Security researcher: iOS security has been intentionally compromised by Apple

Apple's iPhone and iOS Security and Privacy

Apple’s placing a lot of emphasis on iOS security (especially when compared with that “toxic hellstew” Android) and on privacy (again, compared to its rival) but it turns out that iOS might not be as secure or private as Apple has led customers to believe. Security researcher Jonathan Zdziarski has a new paper out calledIdentifying Backdoors, Attack Points, and Surveillance Mechanisms in iOS Devices,” in which he reveals Apple’s complex tools inside iOS that would allow Apple to share certain user data at the request of law enforcement without the user knowledge.

More importantly, with or without Apple’s help, spying agencies such as NSA and other third parties that are very familiar with how iOS operates can apparently use these vulnerabilities to grab plenty of data from an iPhone, or to install applications for spying and other malicious purposes without the user’s knowledge.

Zdziarski shared his findings with “a room full of hackers,” explaining how Apple’s iOS has evolved over the years and describing some tools inside iOS that Apple is yet to acknowledge or account for. What Zdziarski did not do, is to reveal some sort of zero-days attack method that how they could have had “a little temporary fun with them for a few days.”

The researcher explains what kind of data Apple is able to pull from an iPhone, when law enforcement requires it, revealing that the company can easily access information stored in default iOS applications, but not in encrypted apps or apps from third parties. Following the receipt of a valid search warrant, Apple can give law enforcement SMS messages, photos, videos, contacts, audio recordings and call history data from the handset.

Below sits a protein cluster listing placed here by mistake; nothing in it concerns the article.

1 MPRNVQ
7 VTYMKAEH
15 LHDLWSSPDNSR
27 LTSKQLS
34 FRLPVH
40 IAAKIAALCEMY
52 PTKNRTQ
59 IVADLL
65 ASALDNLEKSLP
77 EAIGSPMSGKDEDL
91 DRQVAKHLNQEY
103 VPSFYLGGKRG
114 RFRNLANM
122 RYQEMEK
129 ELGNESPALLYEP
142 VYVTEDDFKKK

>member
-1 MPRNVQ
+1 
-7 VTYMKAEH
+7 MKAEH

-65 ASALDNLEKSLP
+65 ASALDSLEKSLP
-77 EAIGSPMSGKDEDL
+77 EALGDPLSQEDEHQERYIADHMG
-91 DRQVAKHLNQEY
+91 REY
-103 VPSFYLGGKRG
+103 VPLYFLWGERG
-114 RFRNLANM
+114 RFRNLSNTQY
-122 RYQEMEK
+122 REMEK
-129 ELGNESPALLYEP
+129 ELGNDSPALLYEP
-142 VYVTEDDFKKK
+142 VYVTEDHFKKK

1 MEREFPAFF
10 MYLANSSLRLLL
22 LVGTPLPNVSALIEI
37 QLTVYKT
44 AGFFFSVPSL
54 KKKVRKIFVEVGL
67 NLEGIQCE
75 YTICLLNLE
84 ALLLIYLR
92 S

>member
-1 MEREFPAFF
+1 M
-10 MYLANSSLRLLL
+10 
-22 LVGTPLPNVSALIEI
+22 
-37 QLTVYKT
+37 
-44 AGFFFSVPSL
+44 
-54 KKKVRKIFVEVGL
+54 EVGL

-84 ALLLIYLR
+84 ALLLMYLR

However, while that’s all that Apple can provide, advanced techniques exist – and Zdziarski says they’re facilitated by Apple’s code in iOS 7 for example – to allow certain third-party entities to take matters into their own hands when it comes to data access, and collect a lot more data than Apple can serve, including deleted items that can be recovered.

These iOS tools that facilitate spying are not for iTunes or Xcode, the Genius Bar/Apple Support, developers or engineers, and the code discovered in iOS versions isn’t something Apple forgot about as years passed. “Apple has been maintaining and enhancing this code, even with iOS 7; they know it’s there,” the researcher wrote.

“Installing invisible software that backgrounds is still easy to do in iOS 7,” Zdziarski writes, revealing that Apple did make a “crucial” security improvement in iOS 7, which is preventing “socket connections to localhost / local IP.” “Prior to this, I had spyware running invisibly that could dump a phone and send its contents remotely anywhere. (never released for obvious reasons),” he says.

In addition to revealing that invisible malware installation is possible in iOS 7, Zdziarski revealed a way of at least trying to make sure spy agencies aren’t able to control an iOS device, and that’s using an Apple Configurator app that’s available as a free OS X app.

Zdziarski has contacted Apple numerous times asking Steve Jobs and Tim Cook about his findings, but he was never offered answers. The researcher has several questions for Apple that are left unanswered, as seen in the following slide from the presentation.

security-questions-for-apple-1

The researcher concludes his presentation by saying Apple is “dishing out a lot of data behind our backs,” and that these uncovered tools in iOS are “conveniences” for enterprises “that make tasty attack points” for governments and criminals.

“It’s a violation of the customer’s trust and privacy to bypass backup encryption, he says. “There is no valid excuse to leak personal data or allow packet sniffing without the user’s knowledge and permission. Much of this data simply should never come off the phone, even during a backup.”

“Overall, the otherwise great security of iOS has been compromised… by Apple… by design” he concludes his presentation.

The full presentation and papers are available at the source links below.

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